Although the campaign for U.S. Senate in Florida remains a mostly sleepy affair, a new Public Policy Polling survey released Tuesday shows an unmistakable trend: U.S. Reps. David Jolly and Alan Grayson continue to lead in the polls.
On the GOP side, Jolly, a first-term congressman from Pinellas County, leads with 26 percent of the vote. U.S. Rep. Ron De Santis is second with 14 percent. Lt. Gov. Carlos Lopez-Cantera is third with 11 percent, and former CIA contractor Todd Wilcox is fourth with 2 percent.
However, 47 percent of all Republicans asked said they had no preference at this juncture, nearly six months before the primary election.
In the Democratic race, Orlando area Grayson leads Jupiter U.S. Rep. Patrick Murphy by 11 percentage points, 33 percent to 22 percent. However, 45 percent of all Democrats say they don’t have a candidate yet.
The candidates all suffer from a significant lack of name recognition. Grayson, a national figure in politics since first elected in 2008, does have the highest name recognition at 47 percent, but PPP says that’s not all good because only 16 percent view him favorably, compared with 31 percent who have an unfavorable view of him.
All the other candidates’ name recognition hovers in the 25-31 percent range.
In a positive development for the two Democratic candidates, both Grayson and Murphy lead their Republican challengers in almost every one-on-one match-up.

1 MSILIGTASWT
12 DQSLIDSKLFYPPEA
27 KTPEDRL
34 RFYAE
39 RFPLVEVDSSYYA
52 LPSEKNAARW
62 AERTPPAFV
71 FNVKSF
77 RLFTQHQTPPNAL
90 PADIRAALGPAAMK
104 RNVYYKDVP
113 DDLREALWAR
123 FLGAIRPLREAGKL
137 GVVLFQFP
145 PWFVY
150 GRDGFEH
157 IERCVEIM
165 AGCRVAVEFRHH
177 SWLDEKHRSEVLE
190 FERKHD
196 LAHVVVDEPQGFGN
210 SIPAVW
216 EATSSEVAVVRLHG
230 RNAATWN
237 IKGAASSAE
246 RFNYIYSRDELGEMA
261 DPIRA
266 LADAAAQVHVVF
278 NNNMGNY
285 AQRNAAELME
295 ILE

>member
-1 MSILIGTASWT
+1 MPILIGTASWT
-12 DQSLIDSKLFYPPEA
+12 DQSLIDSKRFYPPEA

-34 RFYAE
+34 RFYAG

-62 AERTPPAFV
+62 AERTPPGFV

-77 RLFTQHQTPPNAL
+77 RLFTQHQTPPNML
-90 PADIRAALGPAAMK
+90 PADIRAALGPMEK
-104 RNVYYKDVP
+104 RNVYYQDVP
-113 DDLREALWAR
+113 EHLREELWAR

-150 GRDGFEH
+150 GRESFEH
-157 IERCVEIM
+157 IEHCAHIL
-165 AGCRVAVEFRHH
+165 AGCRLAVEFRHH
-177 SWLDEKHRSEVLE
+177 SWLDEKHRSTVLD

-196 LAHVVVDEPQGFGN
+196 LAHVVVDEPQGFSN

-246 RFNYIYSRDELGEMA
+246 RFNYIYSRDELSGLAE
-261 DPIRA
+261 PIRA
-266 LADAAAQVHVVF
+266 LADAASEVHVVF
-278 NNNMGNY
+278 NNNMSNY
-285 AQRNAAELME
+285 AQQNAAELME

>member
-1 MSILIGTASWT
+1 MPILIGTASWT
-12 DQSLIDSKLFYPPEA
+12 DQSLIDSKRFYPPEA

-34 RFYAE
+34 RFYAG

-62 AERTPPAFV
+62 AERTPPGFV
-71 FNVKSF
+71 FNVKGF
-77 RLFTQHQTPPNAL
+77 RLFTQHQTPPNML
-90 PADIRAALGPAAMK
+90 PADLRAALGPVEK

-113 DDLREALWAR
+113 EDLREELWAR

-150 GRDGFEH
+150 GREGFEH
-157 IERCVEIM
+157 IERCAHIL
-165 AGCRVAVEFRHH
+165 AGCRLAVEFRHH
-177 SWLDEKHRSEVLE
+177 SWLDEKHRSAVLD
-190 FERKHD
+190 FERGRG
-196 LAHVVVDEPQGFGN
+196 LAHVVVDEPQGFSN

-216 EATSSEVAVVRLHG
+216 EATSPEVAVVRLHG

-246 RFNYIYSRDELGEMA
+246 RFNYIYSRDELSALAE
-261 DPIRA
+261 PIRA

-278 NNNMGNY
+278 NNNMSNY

“Democrats appear to have a slight initial advantage in the Florida Senate race,” said Dean Debnam, president of Public Policy Polling. “But it’s hard to make too much of it at this point because the candidates are so little known.”
The one exception is a Jolly-Grayson duel. There, Jolly leads Grayson 38 percent-35 percent, with 26 percent undecided.
Grayson leads Lopez-Cantera, 38-35 percent with 26 percent undecided.
Grayson leads DeSantis, 40 percent-34 percent, with 26 percent undecided.
Patrick Murphy leads Jolly, 38 percent-34 percent, with 27 percent undecided.
Murphy leads Lopez-Cantera, 40 percent-31 percent, with 29 percent undecided.
Murphy leads DeSantis, 43 percent-31 percent, with 26 percent undecided.
Public Policy Polling surveyed 1,012 registered voters, including 464 likely Republican primary voters and 388 likely Democratic primary voters, this past Wednesday and Thursday. The margin of error is +/-3.1 percent for the overall sample, +/-4.6 percent for the Republicans and +/-5.0 percent for the Democrats. Eighty percent of participants, selected from a list-based sample, responded via telephone while 20 percent of respondents who did not have landlines conducted the survey over the Internet through an opt-in Internet panel.